Sometime in the not-too-distant future, an inexplicable disturbance emanating from outer space becomes the impetus for the government to send astronaut Roy McBride (Brad Pitt) on a perilous journey across the galaxy in search of his father, Clifford McBride (Tommy Lee Jones), also an astronaut who disappeared on a previous mission some thirty years earlier. Directed by James Gray and shot by Hoyte Van Hoytema, ASC, FSN, NSC, the powerful film from 20th Century Fox, Ad Astra, combines a riveting dramatic story and intense, realistic imagery such that critics are using words like “masterpiece” to describe it.
Color grade was completed by Company 3’s Greg Fisher, who’d collaborated with Van Hoytema on the beautiful-looking Bond feature, Spectre. The senior colorist came aboard to the film prior to commencement of principal photography, creating a LUT for use in dailies, and he subsequently handled final color grading, revising that look, sometimes significantly, with the filmmakers for the bold, exciting result.
Gray and Van Hoytema, Fisher notes, “are big fans of the films from the ‘60s and ‘70s,” and this is more like some of those than what he refers to as a “glossy science fiction look.” Roy’s journey, he notes, “is one person travelling in space, much more like the early days of space exploration and the Apollo missions than a breezy flight. It’s people hurtling themselves into space in a prototype kind of craft.”
Van Hoytema, very much a lover of the look and feel of celluloid, shot on film negative (both in 2- and 4-perf formats), completely embracing the aesthetic of the grain that naturally appears, especially when shooting 2-perf. All the film was scanned at 6K and down-resed to 4K for finishing. “The texture and that somewhat gritty feel,” says Fisher, “accentuates the overall style of the filmmaking. We embraced the grain. It helped with that gritty realism we wanted.”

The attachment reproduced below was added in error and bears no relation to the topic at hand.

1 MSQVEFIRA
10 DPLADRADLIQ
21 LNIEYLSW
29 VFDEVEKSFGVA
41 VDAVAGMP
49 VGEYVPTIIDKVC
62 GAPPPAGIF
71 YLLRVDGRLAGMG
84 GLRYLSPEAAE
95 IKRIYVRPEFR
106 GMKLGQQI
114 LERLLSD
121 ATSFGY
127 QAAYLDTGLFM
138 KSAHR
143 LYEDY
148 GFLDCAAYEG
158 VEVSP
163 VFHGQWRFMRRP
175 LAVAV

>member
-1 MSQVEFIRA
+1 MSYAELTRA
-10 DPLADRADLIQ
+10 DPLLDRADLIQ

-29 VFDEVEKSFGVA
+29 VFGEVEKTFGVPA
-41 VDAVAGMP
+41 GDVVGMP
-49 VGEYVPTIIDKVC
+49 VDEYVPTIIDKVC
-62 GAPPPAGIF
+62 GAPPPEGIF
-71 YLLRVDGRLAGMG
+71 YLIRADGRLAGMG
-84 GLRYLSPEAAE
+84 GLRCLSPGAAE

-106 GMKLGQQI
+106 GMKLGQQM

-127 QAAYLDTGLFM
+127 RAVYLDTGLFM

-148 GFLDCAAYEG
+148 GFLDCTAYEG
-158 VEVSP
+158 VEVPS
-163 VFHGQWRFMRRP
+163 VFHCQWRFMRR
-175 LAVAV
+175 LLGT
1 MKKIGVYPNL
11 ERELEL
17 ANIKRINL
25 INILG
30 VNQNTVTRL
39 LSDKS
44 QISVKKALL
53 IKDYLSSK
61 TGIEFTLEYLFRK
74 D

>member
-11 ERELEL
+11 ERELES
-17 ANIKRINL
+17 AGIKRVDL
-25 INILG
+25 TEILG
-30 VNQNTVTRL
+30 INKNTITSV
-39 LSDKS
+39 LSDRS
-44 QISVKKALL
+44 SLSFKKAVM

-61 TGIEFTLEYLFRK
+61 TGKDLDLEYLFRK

The LUT Fisher designed with the filmmakers respects the colorimetry of film, Fisher explains, but it was not literally a film emulation LUT, “because we tweaked it in a few respects because it was important that for certain scenes we could get deeper blacks and more intense whites than could be achieved through a strictly photochemical finish.”
EC3 colorist Matt Wallach handled dailies work, using Fisher’s LUT as a starting point. Then the filmmakers subsequently revised the looks, sometimes significantly, in the final grade, started at Company 3 in London and finishing at EFILM in Hollywood.
Fisher, who completed a P3 theatrical and a Dolby Cinema HDR master says that the filmmakers were very concerned about getting a realistic feel for the film. For a scene set on Mars at dusk, he recalls, “my initial pass had more orange and red but when James showed me NASA footage of Mars at dusk, it was actually more blue and magenta than I’d expected so we went back and took those scenes in that direction. I try to pay attention to natural light wherever I am in the world during my off time, but never having been to mars, I am in NASA and James’s debt for that information.”